That lead to fields of view that were different in the distance in your right and left eye. Because you always have distortions in progressive lenses. If they are rotated into your field of view you will recognize them more. In comparison, asymmetric progressive lenses do not have to be rotated in to take your eye’s convergence into account. They provide reading zones that are a little bit more narrow (2.5mm (this distance is called Inset)) compared to the point of distance vision and are asymmetrically produced for the left and right eye.

With this change in production, the distortions of the lenses are better distributed to provide the wearer with the same vision in his right and the left eye as he performs eye movements in the distance. Today this is common practice in the lower-priced progressive lenses as in the higher-end models. In seldom cases, if people just using one eye it can be required to abstain from inset and go back to a more symmetrical progressive design. But that case is rare.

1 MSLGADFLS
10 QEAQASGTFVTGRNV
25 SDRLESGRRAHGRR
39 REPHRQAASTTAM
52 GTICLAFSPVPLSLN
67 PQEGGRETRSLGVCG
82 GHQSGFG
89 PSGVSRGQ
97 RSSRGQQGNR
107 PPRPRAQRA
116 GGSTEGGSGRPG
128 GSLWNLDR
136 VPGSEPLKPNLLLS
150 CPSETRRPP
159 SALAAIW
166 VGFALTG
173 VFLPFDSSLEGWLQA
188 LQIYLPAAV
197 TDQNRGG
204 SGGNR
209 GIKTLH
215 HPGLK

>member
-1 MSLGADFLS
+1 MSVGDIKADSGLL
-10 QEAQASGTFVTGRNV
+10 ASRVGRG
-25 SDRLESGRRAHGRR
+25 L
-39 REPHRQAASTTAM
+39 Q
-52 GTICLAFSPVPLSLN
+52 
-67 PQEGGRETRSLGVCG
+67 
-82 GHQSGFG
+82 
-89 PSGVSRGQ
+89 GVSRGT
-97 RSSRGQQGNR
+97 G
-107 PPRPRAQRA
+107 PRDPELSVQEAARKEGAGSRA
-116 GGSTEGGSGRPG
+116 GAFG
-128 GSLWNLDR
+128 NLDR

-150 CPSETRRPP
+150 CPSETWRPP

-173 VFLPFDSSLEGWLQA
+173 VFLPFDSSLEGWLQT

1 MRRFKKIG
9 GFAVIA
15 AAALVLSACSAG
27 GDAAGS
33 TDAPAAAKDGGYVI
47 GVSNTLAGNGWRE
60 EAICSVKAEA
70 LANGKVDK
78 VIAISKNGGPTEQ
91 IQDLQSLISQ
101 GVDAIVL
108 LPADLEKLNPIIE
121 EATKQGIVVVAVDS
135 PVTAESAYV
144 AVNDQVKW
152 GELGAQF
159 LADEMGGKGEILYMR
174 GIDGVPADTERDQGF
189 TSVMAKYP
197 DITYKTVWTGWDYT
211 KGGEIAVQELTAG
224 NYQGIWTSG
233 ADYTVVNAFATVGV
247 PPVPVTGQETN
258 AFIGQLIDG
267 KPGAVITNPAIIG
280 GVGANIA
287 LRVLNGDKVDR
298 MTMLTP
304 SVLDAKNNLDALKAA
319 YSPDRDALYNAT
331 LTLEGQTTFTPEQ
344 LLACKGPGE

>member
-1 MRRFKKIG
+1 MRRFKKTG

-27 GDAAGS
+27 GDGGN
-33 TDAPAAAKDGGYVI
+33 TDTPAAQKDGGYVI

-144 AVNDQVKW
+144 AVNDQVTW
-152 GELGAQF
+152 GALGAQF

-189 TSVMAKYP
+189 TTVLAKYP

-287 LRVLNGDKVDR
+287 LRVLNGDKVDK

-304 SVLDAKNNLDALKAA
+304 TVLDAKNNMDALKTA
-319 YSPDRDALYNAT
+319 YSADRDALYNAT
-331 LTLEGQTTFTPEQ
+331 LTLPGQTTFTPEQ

For a long time, the Inset of 2,5mm was just a standard parameter. But if you compare a really tall guy with a big pupilar distance and a smaller woman with a smaller face and therefore a smaller pupilar distance. You will find out pretty fast that both of them have different angles and distances in which they read. But the Inset was set and did not fit most people. So the manufacturers had to come up with a more individual approach to target the visual needs of wearers of progressives. And so they did.

asymmetrc progressive lenses
As you can see the progressive lenses with the asymmetric shape still provide the wearer a sharp field of view when performing eye movements to the sides. With the older symmetric approach, this was not possible.

Individual Progressive Lenses Explained